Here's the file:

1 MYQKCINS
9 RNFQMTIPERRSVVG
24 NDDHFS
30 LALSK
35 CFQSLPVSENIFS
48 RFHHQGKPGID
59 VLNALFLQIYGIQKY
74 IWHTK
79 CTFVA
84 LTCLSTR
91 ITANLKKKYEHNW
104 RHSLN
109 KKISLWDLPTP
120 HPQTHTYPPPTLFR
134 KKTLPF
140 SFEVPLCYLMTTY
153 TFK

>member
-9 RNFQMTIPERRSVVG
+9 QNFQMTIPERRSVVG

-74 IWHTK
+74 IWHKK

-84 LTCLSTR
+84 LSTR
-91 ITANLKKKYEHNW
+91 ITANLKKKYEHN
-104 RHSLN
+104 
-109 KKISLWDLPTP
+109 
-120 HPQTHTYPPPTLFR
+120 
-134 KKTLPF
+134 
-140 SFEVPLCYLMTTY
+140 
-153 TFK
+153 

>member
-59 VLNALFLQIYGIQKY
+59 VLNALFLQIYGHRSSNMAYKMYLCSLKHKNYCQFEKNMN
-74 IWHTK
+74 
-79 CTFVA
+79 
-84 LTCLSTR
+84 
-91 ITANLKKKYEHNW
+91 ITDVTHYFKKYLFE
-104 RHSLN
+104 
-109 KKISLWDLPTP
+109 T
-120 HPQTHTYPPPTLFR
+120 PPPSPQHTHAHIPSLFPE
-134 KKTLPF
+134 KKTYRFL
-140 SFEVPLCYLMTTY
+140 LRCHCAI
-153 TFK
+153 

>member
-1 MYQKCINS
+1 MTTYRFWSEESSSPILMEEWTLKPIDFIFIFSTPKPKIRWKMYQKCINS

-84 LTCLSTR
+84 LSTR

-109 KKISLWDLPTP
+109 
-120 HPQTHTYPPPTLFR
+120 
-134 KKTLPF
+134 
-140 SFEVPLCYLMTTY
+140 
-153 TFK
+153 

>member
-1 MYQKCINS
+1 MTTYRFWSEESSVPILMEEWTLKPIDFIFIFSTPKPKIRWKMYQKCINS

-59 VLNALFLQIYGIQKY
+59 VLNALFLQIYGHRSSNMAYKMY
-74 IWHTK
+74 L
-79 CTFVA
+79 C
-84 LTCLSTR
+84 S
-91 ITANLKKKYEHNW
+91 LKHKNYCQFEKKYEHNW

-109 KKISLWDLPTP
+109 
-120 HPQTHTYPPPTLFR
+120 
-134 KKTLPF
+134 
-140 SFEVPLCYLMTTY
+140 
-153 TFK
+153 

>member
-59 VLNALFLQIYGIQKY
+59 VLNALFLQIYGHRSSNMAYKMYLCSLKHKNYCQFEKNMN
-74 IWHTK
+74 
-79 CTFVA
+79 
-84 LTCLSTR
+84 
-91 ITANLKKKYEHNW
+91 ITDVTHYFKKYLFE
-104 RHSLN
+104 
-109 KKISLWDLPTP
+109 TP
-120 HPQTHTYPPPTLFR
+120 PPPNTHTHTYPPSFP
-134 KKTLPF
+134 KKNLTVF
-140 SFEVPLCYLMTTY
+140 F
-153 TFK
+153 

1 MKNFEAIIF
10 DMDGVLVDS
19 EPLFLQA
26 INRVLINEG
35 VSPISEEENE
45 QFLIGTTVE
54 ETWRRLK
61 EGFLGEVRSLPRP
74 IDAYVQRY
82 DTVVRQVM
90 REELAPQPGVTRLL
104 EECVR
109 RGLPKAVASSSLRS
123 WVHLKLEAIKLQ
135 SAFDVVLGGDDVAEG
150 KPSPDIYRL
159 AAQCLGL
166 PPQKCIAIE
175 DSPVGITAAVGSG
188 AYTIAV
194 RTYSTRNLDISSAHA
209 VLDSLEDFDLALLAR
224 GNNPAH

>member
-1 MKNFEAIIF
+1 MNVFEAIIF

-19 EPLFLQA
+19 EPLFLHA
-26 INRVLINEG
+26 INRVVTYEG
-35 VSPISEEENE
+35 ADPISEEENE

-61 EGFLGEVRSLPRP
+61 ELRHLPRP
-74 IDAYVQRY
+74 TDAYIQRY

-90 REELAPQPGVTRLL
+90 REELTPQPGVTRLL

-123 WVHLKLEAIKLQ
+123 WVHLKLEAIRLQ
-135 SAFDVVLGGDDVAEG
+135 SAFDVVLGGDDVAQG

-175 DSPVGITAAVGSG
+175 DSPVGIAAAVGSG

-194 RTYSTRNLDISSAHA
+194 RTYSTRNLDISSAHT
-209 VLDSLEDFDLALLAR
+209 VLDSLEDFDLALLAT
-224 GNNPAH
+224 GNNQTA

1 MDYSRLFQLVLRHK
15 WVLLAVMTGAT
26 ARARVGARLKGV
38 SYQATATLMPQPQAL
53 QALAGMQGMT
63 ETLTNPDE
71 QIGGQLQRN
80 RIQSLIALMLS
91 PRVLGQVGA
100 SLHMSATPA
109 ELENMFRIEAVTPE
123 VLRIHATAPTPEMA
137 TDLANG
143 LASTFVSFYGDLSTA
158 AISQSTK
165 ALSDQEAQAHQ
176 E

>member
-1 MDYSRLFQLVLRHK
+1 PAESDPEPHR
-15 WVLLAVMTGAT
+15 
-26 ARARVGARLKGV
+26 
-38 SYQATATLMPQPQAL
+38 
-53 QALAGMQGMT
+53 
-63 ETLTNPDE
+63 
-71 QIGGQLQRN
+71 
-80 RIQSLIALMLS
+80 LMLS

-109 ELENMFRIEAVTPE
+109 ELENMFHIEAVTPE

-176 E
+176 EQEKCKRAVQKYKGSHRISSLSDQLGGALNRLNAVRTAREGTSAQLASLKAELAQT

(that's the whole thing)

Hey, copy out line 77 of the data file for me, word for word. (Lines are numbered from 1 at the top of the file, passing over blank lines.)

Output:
>member